NFL quarterback rankings: All 32 starters entering the 2020 NFL season - Steve Palazzolo
Quarterbacks who are more likely to elevate teammates and achieve top-end production, even with lesser supporting casts. Tier 2 quarterbacks have a good chance to rank among the NFL’s top-eight quarterbacks — or even finish as the NFL’s top signal-caller — in any given year.
It may be difficult for Jackson to duplicate his incredible statistics from a year ago, as a touchdown rate of 9.0% is not sustainable, but he’ll still be one of the league’s most dangerous quarterbacks. His improved accuracy puts defenses in a bind, and the next step in his development will be finding success with passing in come-from-behind situations where conditions are less favorable. Jackson’s rushing ability gives him a high floor in any game, as he can make up for bad days as a passer with chunk plays on the ground, and that gives the Baltimore offense a strong baseline from which to work.
2020 NFL training camp: Biggest question for all 32 teams, from Ben Roethlisberger’s elbow to 49ers hangover - Pete Prisco
How does Lamar Jackson build on his MVP season?
The scary thing for opposing defenses is that Jackson is just scratching the surface as a passer. Yes, he had a good season throwing the football in 2019, but he can be much better – especially as the young receivers improve. If that happens this season, look for Jackson’s passing numbers to rise in a big way.
Around the AFC North: Biggest Training Camp Questions - Clifton Brown
Cleveland Browns: Can Head Coach Kevin Stefanski unlock the offense?
Cleveland has one of the league’s most talented offenses on paper, featuring quarterback Baker Mayfield, wide receivers Odell Beckham Jr. and Jarvis Landry, running backs Nick Chubb and Kareem Hunt and new tight end Austin Hooper.
Getting that talent to gel during training camp will be a major a goal for new Head Coach Kevin Stefanski. As the former offensive coordinator for the Minnesota Vikings, Stefanski ran a balanced offense and is expected to use Chubb and Hunt’s talents to set up the passing game. That should take pressure off Mayfield, who needs to have a bounce back season in his third year.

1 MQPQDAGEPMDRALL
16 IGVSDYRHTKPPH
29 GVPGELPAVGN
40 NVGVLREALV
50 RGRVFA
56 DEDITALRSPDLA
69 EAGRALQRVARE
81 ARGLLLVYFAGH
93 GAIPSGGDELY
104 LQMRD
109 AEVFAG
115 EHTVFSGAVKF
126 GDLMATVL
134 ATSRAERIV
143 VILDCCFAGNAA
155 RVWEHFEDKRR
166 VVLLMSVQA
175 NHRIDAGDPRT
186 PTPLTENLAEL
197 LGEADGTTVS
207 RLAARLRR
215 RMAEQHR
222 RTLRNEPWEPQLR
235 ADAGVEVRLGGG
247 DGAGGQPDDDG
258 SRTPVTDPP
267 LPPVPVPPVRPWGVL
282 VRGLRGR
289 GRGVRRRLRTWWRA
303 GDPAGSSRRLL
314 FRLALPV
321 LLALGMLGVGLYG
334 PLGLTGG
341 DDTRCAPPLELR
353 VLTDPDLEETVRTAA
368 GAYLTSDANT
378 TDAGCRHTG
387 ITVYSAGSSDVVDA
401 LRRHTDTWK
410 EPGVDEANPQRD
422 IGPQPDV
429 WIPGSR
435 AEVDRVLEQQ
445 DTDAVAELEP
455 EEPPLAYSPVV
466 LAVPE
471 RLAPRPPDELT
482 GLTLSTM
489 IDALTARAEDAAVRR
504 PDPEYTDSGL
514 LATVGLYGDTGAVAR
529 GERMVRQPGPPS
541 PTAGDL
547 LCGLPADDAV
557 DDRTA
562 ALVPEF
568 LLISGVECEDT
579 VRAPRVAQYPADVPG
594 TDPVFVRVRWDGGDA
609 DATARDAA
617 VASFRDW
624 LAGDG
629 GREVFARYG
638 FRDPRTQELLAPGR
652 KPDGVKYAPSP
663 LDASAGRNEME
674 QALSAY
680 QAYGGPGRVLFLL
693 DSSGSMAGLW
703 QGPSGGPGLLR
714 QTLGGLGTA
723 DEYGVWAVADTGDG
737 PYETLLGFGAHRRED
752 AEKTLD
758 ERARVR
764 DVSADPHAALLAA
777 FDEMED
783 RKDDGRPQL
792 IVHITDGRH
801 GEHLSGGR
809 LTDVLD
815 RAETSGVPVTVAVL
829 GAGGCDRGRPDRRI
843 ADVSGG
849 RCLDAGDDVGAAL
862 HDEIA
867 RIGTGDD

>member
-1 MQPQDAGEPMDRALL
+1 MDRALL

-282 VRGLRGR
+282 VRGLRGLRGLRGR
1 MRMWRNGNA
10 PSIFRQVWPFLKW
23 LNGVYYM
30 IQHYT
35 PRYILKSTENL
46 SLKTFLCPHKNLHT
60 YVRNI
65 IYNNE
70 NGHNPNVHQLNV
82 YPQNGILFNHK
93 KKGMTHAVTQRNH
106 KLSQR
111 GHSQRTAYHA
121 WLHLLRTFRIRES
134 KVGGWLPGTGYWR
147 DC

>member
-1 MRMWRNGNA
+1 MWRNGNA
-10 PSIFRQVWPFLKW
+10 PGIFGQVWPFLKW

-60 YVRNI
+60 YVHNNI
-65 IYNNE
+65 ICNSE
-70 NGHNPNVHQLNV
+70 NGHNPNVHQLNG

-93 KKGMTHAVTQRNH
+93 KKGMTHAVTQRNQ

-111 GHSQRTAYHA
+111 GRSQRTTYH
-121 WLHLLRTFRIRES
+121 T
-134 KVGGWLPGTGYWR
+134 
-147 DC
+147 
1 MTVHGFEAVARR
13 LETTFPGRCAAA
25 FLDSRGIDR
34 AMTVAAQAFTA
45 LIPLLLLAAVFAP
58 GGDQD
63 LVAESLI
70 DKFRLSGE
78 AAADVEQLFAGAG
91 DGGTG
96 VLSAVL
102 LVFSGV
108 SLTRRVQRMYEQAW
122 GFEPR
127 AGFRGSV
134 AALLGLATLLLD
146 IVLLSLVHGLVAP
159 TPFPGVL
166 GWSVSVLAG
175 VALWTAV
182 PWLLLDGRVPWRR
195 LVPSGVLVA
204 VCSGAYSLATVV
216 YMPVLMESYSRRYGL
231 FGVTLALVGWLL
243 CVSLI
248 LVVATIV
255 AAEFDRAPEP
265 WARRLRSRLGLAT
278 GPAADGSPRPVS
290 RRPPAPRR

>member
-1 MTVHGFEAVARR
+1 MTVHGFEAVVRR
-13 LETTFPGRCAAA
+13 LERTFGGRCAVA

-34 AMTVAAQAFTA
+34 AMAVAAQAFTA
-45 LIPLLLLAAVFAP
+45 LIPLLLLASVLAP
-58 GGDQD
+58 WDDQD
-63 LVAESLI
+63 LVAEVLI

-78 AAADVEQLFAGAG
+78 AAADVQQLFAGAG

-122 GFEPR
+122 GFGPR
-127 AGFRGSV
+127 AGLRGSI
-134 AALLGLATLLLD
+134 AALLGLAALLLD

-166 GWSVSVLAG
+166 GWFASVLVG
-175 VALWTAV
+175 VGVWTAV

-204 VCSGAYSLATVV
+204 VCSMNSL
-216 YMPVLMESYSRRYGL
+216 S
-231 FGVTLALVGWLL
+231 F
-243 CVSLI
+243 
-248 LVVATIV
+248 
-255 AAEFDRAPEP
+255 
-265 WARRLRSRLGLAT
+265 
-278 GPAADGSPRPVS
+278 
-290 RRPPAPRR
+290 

2020 NFL season: Saints, Falcons headline 10 most talented teams - Maurice Jones-Drew
3. Baltimore Ravens
Last season, the Ravens had a league-leading 13 Pro Browlers and five first-team All-Pro selections, including MVP QB Lamar Jackson, LT Ronnie Stanley, CBs Marcus Peters and Marlon Humphrey and K Justin Tucker. As good as Jackson and the offense were, the powerful offensive line deserves more credit than it gets for paving the way for the league’s most dynamic run game and a passing game that developed with its young quarterback. The Ravens are deep at the tight end position even after trading away Hayden Hurst, but they’re missing consistent production from the wide receivers. The defense could vie for top honors, by the look of the starting 11. With Calais Campbell leading the way up front, first-round pick Patrick Queen and Matt Judon manning the middle and Humphrey, Peters and Earl Thomas featured in the secondary, this unit could give any offense fits.
Ravens training camp preview: With top talent at cornerback and safety, secondary has rare potential - Jonas Shaffer
What to watch
Despite a disastrous September, the Ravens, by one metric, actually had a better pass defense last season than their league-leading defense did in 2018. They finished tied for third in the NFL in efficiency, according to Football Outsiders, the rock of a unit that was hampered at times by inconsistent run stopping.
And now, in 2020, the secondary should be even stronger.
Peters will be on the roster for Week 1, not Week 7. Humphrey can return to outside cornerback, his more natural position. Young’s return turns Smith into maybe the NFL’s top dime cornerback. Thomas had a rehab-free offseason. Clark now has 12 games as a starter to study. With ample depth at cornerback and safety, along with more pass-rush juice up front, pass defense coordinator Chris Hewitt has to be one of the happiest men in the NFL.
Expectations are high. No NFL defense has allowed fewer than 2,400 passing yards since 1980 — a rate of 150 yards per game. Over the Ravens’ final nine games last season, including their playoff loss to the Tennessee Titans, they gave up just 141.3 passing yards per game.